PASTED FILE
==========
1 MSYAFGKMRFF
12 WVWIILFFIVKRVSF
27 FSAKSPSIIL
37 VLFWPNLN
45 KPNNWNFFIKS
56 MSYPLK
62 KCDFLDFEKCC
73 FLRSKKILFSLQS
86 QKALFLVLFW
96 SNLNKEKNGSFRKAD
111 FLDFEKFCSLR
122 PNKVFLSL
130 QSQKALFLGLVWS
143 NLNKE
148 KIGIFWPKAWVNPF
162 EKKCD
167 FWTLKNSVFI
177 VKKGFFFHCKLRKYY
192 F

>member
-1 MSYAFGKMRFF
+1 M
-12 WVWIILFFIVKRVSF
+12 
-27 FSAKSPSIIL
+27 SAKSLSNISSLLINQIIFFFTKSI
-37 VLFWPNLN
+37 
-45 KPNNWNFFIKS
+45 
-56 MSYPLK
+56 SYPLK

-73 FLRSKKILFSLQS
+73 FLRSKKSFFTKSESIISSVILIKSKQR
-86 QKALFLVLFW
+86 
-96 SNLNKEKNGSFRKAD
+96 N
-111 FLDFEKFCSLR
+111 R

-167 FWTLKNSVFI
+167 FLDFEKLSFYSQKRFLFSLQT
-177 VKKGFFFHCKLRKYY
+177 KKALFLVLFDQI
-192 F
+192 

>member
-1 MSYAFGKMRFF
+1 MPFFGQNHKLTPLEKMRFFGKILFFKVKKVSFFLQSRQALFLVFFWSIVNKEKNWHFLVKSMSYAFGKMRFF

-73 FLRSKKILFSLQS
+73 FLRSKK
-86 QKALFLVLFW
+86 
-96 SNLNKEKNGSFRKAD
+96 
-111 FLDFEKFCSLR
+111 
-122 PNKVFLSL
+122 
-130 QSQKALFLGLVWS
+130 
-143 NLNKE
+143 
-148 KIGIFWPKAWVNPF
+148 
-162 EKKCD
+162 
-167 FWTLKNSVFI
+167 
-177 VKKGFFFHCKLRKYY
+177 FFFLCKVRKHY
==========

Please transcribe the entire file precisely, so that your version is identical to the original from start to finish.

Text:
1 MSYAFGKMRFF
12 WVWIILFFIVKRVSF
27 FSAKSPSIIL
37 VLFWPNLN
45 KPNNWNFFIKS
56 MSYPLK
62 KCDFLDFEKCC
73 FLRSKKILFSLQS
86 QKALFLVLFW
96 SNLNKEKNGSFRKAD
111 FLDFEKFCSLR
122 PNKVFLSL
130 QSQKALFLGLVWS
143 NLNKE
148 KIGIFWPKAWVNPF
162 EKKCD
167 FWTLKNSVFI
177 VKKGFFFHCKLRKYY
192 F

>member
-1 MSYAFGKMRFF
+1 M
-12 WVWIILFFIVKRVSF
+12 
-27 FSAKSPSIIL
+27 SAKSLSNISSLLINQIIFFFTKSI
-37 VLFWPNLN
+37 
-45 KPNNWNFFIKS
+45 
-56 MSYPLK
+56 SYPLK

-73 FLRSKKILFSLQS
+73 FLRSKKSFFTKSESIISSVILIKSKQR
-86 QKALFLVLFW
+86 
-96 SNLNKEKNGSFRKAD
+96 N
-111 FLDFEKFCSLR
+111 R

-167 FWTLKNSVFI
+167 FLDFEKLSFYSQKRFLFSLQT
-177 VKKGFFFHCKLRKYY
+177 KKALFLVLFDQI
-192 F
+192 

>member
-1 MSYAFGKMRFF
+1 MPFFGQNHKLTPLEKMRFFGKILFFKVKKVSFFLQSRQALFLVFFWSIVNKEKNWHFLVKSMSYAFGKMRFF

-73 FLRSKKILFSLQS
+73 FLRSKK
-86 QKALFLVLFW
+86 
-96 SNLNKEKNGSFRKAD
+96 
-111 FLDFEKFCSLR
+111 
-122 PNKVFLSL
+122 
-130 QSQKALFLGLVWS
+130 
-143 NLNKE
+143 
-148 KIGIFWPKAWVNPF
+148 
-162 EKKCD
+162 
-167 FWTLKNSVFI
+167 
-177 VKKGFFFHCKLRKYY
+177 FFFLCKVRKHY